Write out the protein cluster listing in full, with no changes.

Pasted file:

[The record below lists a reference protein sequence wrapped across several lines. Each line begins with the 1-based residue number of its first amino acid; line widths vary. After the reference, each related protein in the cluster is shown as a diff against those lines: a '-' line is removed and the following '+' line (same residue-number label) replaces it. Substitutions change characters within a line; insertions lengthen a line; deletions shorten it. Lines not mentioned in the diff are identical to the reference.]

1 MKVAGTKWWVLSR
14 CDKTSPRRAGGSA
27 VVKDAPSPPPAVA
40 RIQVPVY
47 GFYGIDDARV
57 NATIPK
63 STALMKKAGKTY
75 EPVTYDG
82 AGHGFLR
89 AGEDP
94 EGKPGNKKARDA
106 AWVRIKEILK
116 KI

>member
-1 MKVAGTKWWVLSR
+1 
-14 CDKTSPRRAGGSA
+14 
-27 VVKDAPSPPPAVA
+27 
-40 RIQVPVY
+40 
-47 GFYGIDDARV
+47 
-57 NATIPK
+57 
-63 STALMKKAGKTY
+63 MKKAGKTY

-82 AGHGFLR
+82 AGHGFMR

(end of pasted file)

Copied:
[The record below lists a reference protein sequence wrapped across several lines. Each line begins with the 1-based residue number of its first amino acid; line widths vary. After the reference, each related protein in the cluster is shown as a diff against those lines: a '-' line is removed and the following '+' line (same residue-number label) replaces it. Substitutions change characters within a line; insertions lengthen a line; deletions shorten it. Lines not mentioned in the diff are identical to the reference.]

1 MKVAGTKWWVLSR
14 CDKTSPRRAGGSA
27 VVKDAPSPPPAVA
40 RIQVPVY
47 GFYGIDDARV
57 NATIPK
63 STALMKKAGKTY
75 EPVTYDG
82 AGHGFLR
89 AGEDP
94 EGKPGNKKARDA
106 AWVRIKEILK
116 KI

>member
-1 MKVAGTKWWVLSR
+1 
-14 CDKTSPRRAGGSA
+14 
-27 VVKDAPSPPPAVA
+27 
-40 RIQVPVY
+40 
-47 GFYGIDDARV
+47 
-57 NATIPK
+57 
-63 STALMKKAGKTY
+63 MKKAGKTY

-82 AGHGFLR
+82 AGHGFMR